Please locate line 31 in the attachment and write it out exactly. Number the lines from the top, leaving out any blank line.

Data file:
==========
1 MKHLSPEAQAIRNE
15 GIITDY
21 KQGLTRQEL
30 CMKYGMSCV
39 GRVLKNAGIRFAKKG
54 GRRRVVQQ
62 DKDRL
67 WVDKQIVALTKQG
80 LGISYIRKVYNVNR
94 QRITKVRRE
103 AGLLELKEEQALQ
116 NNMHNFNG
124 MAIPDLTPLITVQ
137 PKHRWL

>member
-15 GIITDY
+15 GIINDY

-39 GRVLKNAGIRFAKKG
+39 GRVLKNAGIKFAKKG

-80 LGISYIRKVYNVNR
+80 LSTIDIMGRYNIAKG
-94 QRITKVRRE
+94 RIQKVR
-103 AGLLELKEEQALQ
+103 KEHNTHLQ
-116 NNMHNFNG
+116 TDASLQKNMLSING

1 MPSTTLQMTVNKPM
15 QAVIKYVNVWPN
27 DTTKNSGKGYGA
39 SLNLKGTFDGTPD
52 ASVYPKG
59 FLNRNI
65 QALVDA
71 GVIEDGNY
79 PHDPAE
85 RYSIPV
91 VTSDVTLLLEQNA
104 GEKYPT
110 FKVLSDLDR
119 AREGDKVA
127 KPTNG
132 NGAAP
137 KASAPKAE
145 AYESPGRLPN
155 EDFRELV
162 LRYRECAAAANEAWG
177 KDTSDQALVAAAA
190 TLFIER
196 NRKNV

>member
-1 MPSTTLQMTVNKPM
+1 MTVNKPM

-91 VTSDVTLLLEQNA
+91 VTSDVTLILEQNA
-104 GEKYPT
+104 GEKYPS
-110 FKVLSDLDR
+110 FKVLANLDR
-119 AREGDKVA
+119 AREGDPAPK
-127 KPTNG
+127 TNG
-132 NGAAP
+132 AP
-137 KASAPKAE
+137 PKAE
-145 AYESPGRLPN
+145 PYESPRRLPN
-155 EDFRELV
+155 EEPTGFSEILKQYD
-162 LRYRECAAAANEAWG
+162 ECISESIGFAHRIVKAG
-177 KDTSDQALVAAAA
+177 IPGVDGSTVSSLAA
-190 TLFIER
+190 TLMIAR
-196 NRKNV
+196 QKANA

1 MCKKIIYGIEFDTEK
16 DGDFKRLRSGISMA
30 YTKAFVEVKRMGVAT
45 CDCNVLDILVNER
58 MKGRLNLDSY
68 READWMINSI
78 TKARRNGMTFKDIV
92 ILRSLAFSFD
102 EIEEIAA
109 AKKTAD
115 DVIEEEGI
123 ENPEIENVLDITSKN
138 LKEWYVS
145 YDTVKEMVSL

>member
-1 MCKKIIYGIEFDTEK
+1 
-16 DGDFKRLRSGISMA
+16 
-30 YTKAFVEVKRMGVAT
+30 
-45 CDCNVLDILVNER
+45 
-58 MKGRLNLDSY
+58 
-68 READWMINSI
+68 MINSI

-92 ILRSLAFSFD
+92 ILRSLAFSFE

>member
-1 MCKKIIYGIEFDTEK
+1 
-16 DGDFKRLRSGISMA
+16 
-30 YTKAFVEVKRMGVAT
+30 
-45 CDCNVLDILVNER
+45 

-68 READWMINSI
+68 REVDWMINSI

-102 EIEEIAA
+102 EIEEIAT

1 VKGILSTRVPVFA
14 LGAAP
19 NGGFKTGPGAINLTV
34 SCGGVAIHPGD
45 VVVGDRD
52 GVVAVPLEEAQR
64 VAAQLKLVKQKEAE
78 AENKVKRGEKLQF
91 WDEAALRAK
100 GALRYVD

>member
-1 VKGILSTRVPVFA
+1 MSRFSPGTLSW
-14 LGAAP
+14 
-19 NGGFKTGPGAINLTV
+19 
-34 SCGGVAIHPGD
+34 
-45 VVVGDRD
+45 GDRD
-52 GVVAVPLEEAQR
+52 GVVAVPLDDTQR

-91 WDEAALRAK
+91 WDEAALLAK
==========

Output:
39 SLNLKGTFDGTPD